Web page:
ARC + 2022
Join the largest cruising fleet in the world and cross the Atlantic in the safety of other boats. Leaving Gran Canaria 8th Nov 2022.
Leg 1 – Northern Ireland to France
Leave home port of Carrickfergus and sail the 500Nm to Port de Camaret-sur-mer in France. From fadge and soda bread to pain au chocolat and baquettes. Meet your fellow sailors making their way down from Southampton to join the party.
Leg 2 – Crossing the Bay of Biscay
The Bay of Biscay has a split personality. You might enjoy a tranquil sail across still, blue waters with dolphins on the starboard bow and a gentle breeze across the aft quarter. Or, the dark side of the bay could unleash its formidable power. 5000 ships have foundered in the deep waters. As you face an onslaught of monstrous waves, hours can seem like days. Boisterous killer whales could take a disliking to the boat and break the rudder to render the steering useless. If you experience the formidable reputation of the Bay of Biscay, spare a thought for the 15000 souls who didn’t make it out. Some may say a prayer, while others offer sacrifices to Poseidon, but everyone will breath a sigh of relief after safe passage across the infamous Bay of Biscay.
Leg 3 – Landing in Gran Canaria
Soak up the party atmosphere as you celebrate your achievement. Join the throng of sailors gathering in Gran Canaria for the rally and swap stories of your recent adventure. You’ve earned it.
Leg 4 – Stopover in Cape Verde
Catch your breath in glorious Cape Verde and rest (party) for a few days as the fleet regroups and you catch up with new friends.
Leg 5 – 2700Nm across the Atlantic
Point the boat West and set the sails to catch the trade winds. Settle into a rhythm of life at sea. Your world is dictated by the watch system and everyone will take their turn at the various duties. The fleet will quickly spread out, so we will be all alone in the vast expanse of ocean. There will be long periods of tranquillity interspersed with flurries of activity and possibly moments of abject terror.
Leg 6 – Arrival in Grenada
Arrival at Grenada will be a mixed bag of emotions. There will be pride in achieving an Atlantic crossing, sadness that it is over, joy in being re-united with friends and family. The Caribbean welcoming committee will ensure that the rum is flowing and the party will be epic. Time to get that anchor tattoo 🙂
It will take about 10 days to sail from Northern Ireland to Gran Canaria, 6 days Gran Canaria to Cape Verde and 18 days from Cape Verde to Grenada. There will be a few days at each stop, so the total trip will span 6 weeks.
Officially, no. Have you ever looked across at another driver at the traffic lights? Let’s just say we don’t want to be the last boat to arrive.
Donate something to the RNLI before you leave home. There isn’t a hope of them rescuing you, but the good karma might guide you across the Atlantic safely.
Under international law, captains of vessels have to assist persons in distress at sea. We will be on a relatively busy route, so stick your thumb out and ask for a lift.
We have a few more high-tech aids:
-AIS; Automatic Identification System, which lets other vessels see us at all times
-EPIRB; Emergency Position Indicating Radio Beacon, which lets emergency services pinpoint our vessel’s position
– PLB; Personal Locator Beacon, which lets emergency services pinpoint an individual’s position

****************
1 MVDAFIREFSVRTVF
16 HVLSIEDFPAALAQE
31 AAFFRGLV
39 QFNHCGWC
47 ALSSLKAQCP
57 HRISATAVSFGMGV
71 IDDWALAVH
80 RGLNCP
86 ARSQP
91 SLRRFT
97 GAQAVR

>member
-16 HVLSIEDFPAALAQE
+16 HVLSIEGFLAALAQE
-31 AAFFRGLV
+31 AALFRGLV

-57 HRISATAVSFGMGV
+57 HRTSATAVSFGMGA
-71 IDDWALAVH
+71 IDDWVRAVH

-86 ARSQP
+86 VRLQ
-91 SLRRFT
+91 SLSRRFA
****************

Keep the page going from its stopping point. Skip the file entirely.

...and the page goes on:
-Flares; rockets, parachute and smoke flares are used to alert others to our predicament and position.
-VHF radio; we will be able to get in touch with local shipping
-DSC; Digital Selective Calling, which alerts everyone within VHF range of your co-ordinates.
-Sat phone; we could call the shore crew for support. They might not be able to do much, but a calm voice is always reassuring. You’ll soon feel like you’re in front of the fire with cosy slippers on, even if there’s a raging wind outside and the hounds of hell are trying to tear the boat apart.
It’s a sailboat. Christopher Columbus didn’t worry about such things.
We will carry enough food for 6 people for 6 weeks. That’s over 2 tonnes of food. If you eat all that and you’re still hungry, it’s maybe time to step away from the cookie jar for a few days…
No. You need to be devoid of fruit and vegetables for 3 months before you are at risk. We can carry enough fresh fruit and vegetables to ensure you won’t break out in sores or lose your teeth. By the way, bananas and women were both considered bad luck on a boat. Bananas ruin perfectly good fruit and women ruin perfectly good men. Apparently naked women strapped to the front of the boat calms the sea, but it’s hard to get many volunteers for that job in the midst of a storm. Thankfully, we’re not a superstitious bunch and we welcome everyone who chooses to join us. Just finish your banana before we leave the dock, please.
If we keep going west, we’ll hit South America somewhere; it’s pretty hard to miss. I’m sure Brazil’s lovely at this time of year.
Not a problem, we can drink the sea water once we pass it through a membrane at super-high pressure to take out all the icky stuff. We will also carry 600l of fresh water in two separate tanks and 60l of bottled water. Coming from Northern Ireland, I’m expecting the rain to follow me, too. We’ll be having daily showers and water fights onboard.
We have a three-burner gas hob, grill and oven. There are two butane gas bottles for the journey, which is more than sufficient. There will also be plenty of dried and tinned food, just in case a gas explosion uses up all of our butane.
No. As part of this package, we will take you through some sailing qualifications and sea survival training. We will arrange this training at your convenience at some stage, well in advance of the trip.